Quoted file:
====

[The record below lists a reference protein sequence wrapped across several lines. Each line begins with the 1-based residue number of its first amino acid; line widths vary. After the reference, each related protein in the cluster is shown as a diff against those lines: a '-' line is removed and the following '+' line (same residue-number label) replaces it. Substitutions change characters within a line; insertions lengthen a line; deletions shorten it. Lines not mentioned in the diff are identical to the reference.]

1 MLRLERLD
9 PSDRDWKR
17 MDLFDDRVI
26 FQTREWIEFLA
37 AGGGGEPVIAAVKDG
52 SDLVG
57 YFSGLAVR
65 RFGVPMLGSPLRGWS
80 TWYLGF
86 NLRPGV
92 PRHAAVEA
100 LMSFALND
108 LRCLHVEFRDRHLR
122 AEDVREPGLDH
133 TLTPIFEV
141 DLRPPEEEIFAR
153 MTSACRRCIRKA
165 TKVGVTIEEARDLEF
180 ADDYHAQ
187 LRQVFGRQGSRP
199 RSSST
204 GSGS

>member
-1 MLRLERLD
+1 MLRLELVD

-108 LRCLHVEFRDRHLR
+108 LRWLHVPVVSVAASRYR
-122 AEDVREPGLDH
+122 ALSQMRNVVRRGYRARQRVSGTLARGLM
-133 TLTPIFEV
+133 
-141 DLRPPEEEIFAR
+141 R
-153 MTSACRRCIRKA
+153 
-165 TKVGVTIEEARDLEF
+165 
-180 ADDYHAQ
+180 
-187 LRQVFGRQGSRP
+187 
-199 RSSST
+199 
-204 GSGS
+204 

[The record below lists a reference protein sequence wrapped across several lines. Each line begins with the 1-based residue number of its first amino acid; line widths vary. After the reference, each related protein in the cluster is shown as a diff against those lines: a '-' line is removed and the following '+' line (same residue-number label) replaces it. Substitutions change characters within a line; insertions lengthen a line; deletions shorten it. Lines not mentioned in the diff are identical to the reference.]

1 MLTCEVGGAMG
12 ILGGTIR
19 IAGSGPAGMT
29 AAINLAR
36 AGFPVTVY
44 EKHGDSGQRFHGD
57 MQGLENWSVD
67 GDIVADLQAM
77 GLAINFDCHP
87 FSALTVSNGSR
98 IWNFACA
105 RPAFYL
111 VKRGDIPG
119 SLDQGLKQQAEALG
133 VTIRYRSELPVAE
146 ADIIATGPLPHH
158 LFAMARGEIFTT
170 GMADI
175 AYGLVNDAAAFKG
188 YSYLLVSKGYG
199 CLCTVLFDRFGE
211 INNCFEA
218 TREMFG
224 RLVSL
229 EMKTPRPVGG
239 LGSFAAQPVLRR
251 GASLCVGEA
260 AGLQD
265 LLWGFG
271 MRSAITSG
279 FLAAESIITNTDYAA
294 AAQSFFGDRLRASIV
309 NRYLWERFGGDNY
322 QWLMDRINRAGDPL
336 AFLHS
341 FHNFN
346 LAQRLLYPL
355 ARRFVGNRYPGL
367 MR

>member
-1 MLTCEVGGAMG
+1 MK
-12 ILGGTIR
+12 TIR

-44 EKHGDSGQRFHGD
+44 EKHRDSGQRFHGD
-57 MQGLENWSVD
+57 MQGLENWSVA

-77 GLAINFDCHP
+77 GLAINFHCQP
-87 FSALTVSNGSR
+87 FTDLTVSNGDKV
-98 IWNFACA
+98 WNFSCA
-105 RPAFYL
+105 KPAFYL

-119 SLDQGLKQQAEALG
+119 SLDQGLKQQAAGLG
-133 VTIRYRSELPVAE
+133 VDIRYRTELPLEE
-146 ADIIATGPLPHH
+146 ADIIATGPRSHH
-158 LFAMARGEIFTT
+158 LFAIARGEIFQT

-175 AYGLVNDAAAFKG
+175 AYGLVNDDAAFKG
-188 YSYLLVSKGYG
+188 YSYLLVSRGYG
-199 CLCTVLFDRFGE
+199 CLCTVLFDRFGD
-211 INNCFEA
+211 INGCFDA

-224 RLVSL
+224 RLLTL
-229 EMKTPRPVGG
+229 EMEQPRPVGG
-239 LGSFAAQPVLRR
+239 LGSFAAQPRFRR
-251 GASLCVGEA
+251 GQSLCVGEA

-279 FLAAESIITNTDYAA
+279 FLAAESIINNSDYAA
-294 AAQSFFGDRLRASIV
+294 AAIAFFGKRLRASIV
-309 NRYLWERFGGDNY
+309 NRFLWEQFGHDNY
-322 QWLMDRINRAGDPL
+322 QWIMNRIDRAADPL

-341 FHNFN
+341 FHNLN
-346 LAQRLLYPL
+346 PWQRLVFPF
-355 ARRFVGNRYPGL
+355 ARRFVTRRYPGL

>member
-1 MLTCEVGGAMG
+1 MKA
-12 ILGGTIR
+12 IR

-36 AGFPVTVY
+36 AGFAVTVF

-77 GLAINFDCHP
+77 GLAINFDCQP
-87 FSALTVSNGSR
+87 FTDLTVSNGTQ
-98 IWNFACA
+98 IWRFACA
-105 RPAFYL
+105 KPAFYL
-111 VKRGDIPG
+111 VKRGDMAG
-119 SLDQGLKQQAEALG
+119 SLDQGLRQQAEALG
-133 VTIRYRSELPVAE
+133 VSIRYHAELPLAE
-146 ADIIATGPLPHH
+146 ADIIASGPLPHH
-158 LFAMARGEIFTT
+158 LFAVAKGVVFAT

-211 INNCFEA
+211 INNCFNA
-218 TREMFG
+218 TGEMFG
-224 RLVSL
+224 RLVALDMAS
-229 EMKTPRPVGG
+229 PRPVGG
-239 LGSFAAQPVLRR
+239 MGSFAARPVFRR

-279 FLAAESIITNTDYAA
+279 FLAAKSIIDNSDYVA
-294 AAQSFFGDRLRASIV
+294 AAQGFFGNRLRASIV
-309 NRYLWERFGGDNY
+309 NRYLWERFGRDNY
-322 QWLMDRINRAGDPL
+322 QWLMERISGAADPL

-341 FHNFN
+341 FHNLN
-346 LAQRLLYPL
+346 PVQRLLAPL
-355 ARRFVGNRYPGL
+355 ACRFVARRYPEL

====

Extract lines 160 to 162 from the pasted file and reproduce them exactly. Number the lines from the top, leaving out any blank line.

+119 SLDQGLRQQAEALG
-133 VTIRYRSELPVAE
+133 VSIRYHAELPLAE